Pérez Otero: Communication gaps persist between NPP mayors, LUMA
By Pedro Correa Henry
Special to The Star
Puerto Rico Mayors Federation President Ángel Pérez Otero told the STAR on Tuesday that communication between some New Progressive Party mayors and LUMA Energy, the private consortium in charge of the Puerto Rico Electric Power Authority’s (PREPA) transmission and distribution system, is still a struggle even after federation members addressed this concern with LUMA CEO Wayne Stensby last week.
“You will find mayors telling you that communication between them improved, while others tell you otherwise,” Pérez Otero said.
The Guaynabo mayor said such difficulties have led the federation to request that LUMA Energy hold regional meetings to address mayors’ concerns.
“As president of the [Mayors] Federation, I don’t want to hear that some are doing right, while others are not,” he said. “Communication has to improve among everyone, no matter if you’re a federation [mayor] or an association [Popular Democratic Party mayor]; there is no color here.”
“We will maintain oversight so that these meetings happen and communication improves,” Pérez Otero insisted.
Pérez Otero’s statements came amid the Puerto Rico Mayors Association raising concerns on Tuesday over the consortium’s contingency plan as it did not include information such as how many brigades, private entities, workers, and materials were available in case the island is faced with another disaster emergency.
Regarding the meeting between the Mayors Federation and Stensby, Pérez Otero said issues such as communication hurdles and the delay in responding to power outages were brought to the table.
“We indicated that the idiosyncrasy of Puerto Rico is not similar to that of the states, that, possibly, they are not going to be receiving calls from mayors indicating sectors that do not have electricity service,” he said. “I told the president [Stensby] that before you find out that there is a sector of Guaynabo that does not have power or you receive a complaint, I find out first because people are used to calling the municipal offices first when something happens and to seek assistance.”
Henceforth, Pérez Otero said, the consortium promised to hold regional meetings and to allocate “key players” to keep contact with mayors and address further issues.
“Until the construction projects [to rebuild] the entire [transmission and] distribution system begin here -- for which there are already about a billion dollars allocated, and which we hope that, according to him [Stensby], by the end of this year these projects can begin -- then we are going to see a real improvement in the system,” he said. “But it was unacceptable for people to be without electrical service for two, three, even four days.”
The president of the Mayors Federation also said he has called for Stensby to continue recruiting guards and personnel in order to stabilize the utility’s performance “so people would not have to wait so long [for the reestablishment of electric power].”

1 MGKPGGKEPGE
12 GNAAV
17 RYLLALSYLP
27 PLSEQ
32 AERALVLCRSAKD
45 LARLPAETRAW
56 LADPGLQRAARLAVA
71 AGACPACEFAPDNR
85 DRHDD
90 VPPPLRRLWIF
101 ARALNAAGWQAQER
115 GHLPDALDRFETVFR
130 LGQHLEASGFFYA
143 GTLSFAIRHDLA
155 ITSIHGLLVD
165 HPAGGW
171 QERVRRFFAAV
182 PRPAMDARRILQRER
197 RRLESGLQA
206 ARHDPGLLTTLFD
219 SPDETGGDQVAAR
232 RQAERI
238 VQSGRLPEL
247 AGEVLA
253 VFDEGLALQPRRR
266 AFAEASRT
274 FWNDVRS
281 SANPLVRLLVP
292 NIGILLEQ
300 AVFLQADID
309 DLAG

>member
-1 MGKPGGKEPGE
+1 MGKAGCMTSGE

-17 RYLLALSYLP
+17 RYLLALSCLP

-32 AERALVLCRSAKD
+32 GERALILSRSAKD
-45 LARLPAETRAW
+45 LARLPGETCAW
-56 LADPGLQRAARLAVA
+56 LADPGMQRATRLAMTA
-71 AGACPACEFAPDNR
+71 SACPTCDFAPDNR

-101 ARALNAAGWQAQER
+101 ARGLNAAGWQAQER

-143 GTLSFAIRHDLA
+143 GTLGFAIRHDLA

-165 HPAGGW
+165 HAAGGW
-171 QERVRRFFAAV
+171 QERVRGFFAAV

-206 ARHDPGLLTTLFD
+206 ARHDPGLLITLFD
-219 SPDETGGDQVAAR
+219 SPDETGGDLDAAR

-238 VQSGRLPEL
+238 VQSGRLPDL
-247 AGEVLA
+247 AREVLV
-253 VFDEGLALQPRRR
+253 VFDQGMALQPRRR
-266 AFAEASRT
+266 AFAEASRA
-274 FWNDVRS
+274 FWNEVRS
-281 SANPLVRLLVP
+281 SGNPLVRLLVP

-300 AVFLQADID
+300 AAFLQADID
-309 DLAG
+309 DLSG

More than 60 organizations call for congressional investigation of LUMA Energy
Later on Tuesday, around 60 organizations from Puerto Rico and the mainland United States cosigned a letter that urges the U.S. House Committee on Natural Resources, chaired by Rep. Raúl Grijalva (D-Ariz.), to investigate LUMA Energy and its lack of transparency as soon as possible.
The letter points out that worsening power supply issues show that LUMA was not prepared to take control of the system on June 1.
“LUMA failed to hire the majority of the employees who worked at PREPA,” the letter states. “As a result of the mistake of not hiring an experienced and trained workforce, LUMA has been unable to manage the grid properly, putting lives and property at risk due to constant blackouts and voltage fluctuations that have resulted in fires and tens of thousands of dollars in damages.”
They also point out in the letter that LUMA will be in charge of managing more than $14 billion in federal funds through the Federal Emergency Management Agency for the reconstruction of the power grid, funds that could have been used to establish a power grid sourced with renewable, clean and decentralized energy.
“However, LUMA has shown that it is not interested in moving in that direction and instead bases its plan on rebuilding a centralized system like the one that collapsed during Hurricane Maria,” the organizations warned in the letter, copies of which were sent to Reps. Jesús “Chuy” García (D-Ill.), Nydia Velázquez (D-N.Y.) and Katie Porter (D-Calif.), and Gretchen Sierra-Zorita, the White House Office of Intergovernmental Affairs associate director for Puerto Rico and the territories.
The groups were convened by organizations that support the Queremos Sol proposal, including CAMBIO, El Puente, Sierra Club, Anti-Incineration Coalition, and the Environmental Dialogue Committee.
The effort garnered the support of religious, labor, environmental, community, agricultural and political organizations, as well as the Coalition of Metropolitan Area Public Housing Residents, the Architects and Landscape Architects Association of Puerto Rico, the Social Work Professionals Association, Espacios Abiertos, the Puerto Rico Healthcare Professionals Association, Puerto Rico Sea Grant, the Hispanic Federation, Earthjustice, the United Electrical, Radio and Machine Workers of America and the Sunrise Movement, among many others that supported the initiative.